L: Funny you mention New York, because when we worked with B-Money who has produced 50 Cent, he told us that our studio is similar to the old Hit Factory Studio B in New York. But we have exactly the same equipment as the big studios in the U.S.: An SSL desk and lots of outboard gear.
D: Unlike most American studies where the control room is jammed together, we have a fairly airy space, which often seems to impress our customers.
Is there a difference between how you work in contrast to U.S. techniques?
L: Every engineer has his own way of working, but I've learned a lot from the Americans who've worked in our studio. For example, when Sam "Samiam" Thomas was here, he used a lot of high and low cut on all channels in the mix to "clean up" the song.
D: As Lars says, it's a very personal thing, but from what I've experienced Americans seem to focus on the overall feeling of the track, where we might dig a little deeper and try to remove whatever is not supposed to be there. Roughly put, it is somewhat as if some Americans have a "set and forget" mentality when it comes to setting the compressor, etc. For me that's an ongoing and dynamic process. When I'm mixing vocals I'll still pay attention to the drums. It's a symbiosis. Changing one thing affects the other. A lot of American producers have several presets on their mixer and outboard. They'll have one channel allocated to the bass drum, which will be their working platform. I always see every track as an independent individual, which means I rarely use preset equipment. The other approach seems a little too fast food-like in my view.
Is there a difference in how you work individually?
L: Yes definitely! I aim for a very old school '90s sound with a lot of ambience and stuff, where Danny is more contemporary in his mixing approach. But we both use American records as references to reach the "American sound." It's an advantage that we each have our own individual sound. Some customers come specifically to work with either one of us.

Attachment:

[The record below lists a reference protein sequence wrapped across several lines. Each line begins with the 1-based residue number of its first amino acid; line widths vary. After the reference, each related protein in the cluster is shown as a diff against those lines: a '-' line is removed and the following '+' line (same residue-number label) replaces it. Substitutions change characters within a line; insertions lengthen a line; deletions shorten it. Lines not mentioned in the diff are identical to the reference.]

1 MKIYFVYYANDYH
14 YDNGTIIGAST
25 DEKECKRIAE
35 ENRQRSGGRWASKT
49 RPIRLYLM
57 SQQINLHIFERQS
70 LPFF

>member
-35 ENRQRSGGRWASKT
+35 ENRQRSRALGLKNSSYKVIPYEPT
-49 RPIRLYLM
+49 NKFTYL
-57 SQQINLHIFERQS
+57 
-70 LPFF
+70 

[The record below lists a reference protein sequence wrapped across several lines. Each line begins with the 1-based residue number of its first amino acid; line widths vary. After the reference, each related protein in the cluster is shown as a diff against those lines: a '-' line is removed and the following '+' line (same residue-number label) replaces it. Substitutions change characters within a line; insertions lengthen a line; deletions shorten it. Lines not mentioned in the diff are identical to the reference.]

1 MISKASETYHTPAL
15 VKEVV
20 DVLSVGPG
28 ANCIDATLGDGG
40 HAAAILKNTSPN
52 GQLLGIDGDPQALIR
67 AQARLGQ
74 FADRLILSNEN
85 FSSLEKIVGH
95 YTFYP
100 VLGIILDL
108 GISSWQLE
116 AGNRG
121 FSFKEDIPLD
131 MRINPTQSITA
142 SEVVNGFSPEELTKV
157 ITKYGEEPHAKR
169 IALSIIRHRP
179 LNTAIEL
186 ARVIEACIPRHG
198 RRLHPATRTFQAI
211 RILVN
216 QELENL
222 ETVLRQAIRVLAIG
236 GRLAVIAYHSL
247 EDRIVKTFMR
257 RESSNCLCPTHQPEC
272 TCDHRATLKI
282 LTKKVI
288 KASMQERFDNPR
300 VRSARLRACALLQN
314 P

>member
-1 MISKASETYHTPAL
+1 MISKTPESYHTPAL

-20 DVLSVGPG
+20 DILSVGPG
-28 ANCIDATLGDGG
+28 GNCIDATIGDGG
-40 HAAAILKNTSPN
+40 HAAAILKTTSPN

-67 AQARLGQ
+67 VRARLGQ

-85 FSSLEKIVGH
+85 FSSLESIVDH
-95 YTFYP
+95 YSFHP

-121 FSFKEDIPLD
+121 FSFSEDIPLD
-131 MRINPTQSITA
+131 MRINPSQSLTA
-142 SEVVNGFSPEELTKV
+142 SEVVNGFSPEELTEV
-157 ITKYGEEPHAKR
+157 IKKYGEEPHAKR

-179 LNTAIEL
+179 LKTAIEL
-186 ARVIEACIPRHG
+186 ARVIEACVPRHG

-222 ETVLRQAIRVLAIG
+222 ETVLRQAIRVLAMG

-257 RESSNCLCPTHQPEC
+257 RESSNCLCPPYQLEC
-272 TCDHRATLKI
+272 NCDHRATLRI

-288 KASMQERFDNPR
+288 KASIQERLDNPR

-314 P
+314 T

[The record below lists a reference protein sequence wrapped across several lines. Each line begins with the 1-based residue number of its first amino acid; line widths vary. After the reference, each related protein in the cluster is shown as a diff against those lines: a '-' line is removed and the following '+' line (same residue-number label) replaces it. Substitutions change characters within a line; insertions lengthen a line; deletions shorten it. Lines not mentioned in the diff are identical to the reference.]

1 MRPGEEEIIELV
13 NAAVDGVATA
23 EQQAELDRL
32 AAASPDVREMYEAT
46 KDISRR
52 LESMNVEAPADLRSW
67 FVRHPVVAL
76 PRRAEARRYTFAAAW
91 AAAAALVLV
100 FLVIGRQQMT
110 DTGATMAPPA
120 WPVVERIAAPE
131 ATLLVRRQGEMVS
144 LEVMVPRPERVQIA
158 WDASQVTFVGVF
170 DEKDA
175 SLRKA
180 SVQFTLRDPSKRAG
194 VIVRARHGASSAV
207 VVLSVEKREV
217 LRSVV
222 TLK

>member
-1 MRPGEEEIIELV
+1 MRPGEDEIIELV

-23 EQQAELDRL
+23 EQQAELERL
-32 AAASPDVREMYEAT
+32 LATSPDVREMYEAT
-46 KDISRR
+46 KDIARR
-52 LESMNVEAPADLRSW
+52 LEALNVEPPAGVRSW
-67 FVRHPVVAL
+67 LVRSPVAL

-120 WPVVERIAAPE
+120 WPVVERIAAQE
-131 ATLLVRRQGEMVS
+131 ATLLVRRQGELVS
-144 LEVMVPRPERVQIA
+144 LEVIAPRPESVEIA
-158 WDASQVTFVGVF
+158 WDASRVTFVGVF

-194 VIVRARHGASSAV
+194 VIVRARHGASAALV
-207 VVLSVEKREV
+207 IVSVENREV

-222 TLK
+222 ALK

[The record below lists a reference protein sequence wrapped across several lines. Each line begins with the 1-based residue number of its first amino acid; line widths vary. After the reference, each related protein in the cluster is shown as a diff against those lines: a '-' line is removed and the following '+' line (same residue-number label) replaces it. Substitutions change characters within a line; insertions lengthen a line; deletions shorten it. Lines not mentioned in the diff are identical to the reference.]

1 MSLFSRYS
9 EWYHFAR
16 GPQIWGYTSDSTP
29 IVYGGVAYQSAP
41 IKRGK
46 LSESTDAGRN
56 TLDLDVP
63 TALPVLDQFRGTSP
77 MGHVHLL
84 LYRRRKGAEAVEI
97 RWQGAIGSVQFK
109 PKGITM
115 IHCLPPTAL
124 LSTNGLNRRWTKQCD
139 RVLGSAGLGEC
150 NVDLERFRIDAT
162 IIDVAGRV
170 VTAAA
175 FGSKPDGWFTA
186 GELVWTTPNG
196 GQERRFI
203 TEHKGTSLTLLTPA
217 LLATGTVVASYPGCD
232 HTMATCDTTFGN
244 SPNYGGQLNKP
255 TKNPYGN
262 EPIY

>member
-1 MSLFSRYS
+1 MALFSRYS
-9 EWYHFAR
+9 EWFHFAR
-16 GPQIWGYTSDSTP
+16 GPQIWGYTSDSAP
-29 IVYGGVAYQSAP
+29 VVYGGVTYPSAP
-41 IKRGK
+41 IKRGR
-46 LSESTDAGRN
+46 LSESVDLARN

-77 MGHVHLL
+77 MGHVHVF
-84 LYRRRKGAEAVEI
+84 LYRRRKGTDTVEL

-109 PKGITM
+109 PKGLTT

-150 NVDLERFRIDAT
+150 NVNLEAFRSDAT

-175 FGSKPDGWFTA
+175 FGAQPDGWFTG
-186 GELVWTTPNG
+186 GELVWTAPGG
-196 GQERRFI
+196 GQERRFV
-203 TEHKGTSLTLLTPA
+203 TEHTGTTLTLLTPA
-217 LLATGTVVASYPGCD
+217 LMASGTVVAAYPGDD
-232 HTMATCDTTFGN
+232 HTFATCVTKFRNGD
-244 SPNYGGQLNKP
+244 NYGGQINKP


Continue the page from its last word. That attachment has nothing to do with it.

The big question: digital versus analog?
D: For some it's almost a religious subject. I can see advantages in both. I am a very big fan of analog. It's amazing when you get the opportunity to record on tape. But at the same time I'm also a incredibly big supporter of Pro Tools and the whole digital domain. When I'm mixing it's both analogue and digital. We have a lot of great equipment, such as our SSL Duality, Tube Tech compressors, GML EQs and EMT plates, which I could never do without. They help create a depth in the sound, which I cannot get digitally. I use the analog equipment for the overall shaping of the sound, and highlighting of frequencies. Digital EQs like Sonnox are really effective for the more clinical and accurate treatment — I mostly use them to cut frequencies. They are often not so good at boosting frequencies — the top can easily come to sound like broken glass. Reverb plug-ins still can't keep up — they're still a little one-dimensional in their sound. If you listen to an EMT Plate Reverb or Roland Space Echo plug-in versus the real thing, there is still a long way to go.
Do you have any favorite producers?
D: There are four mixing engineers that inspire me. Dave Pensado can create a low end like no other — he has really done some legendary mixes. Michael Brauer [Tape Op #37] has also put some really great things together. Manny Marroquin is also really good. He makes some very musical mixes. And when it comes to hard, compressed rock music, one cannot fail to mention Chris Lord Alge. It is absolutely crazy what that man can manage to do with a compressor.
L: I'm a big fan of Al Schmitt. You can recognize his sound when you hear him on a track. Otherwise Brendan O' Brien — his stuff sounds amazing.
What are your next goals?
L: It would probably be to do an album recording in the U.S.
D: It's hard to come up with one specific goal. I prefer to say that my goal is always to outdo myself from one production to the next. I strive come up with the best result no matter what.